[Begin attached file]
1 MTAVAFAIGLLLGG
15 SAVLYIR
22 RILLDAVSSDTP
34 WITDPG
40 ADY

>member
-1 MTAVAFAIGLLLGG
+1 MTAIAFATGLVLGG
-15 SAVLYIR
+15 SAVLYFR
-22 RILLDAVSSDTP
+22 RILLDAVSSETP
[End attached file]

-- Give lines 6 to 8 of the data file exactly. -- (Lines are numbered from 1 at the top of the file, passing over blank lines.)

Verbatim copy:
>member
-1 MTAVAFAIGLLLGG
+1 MTAIAFATGLVLGG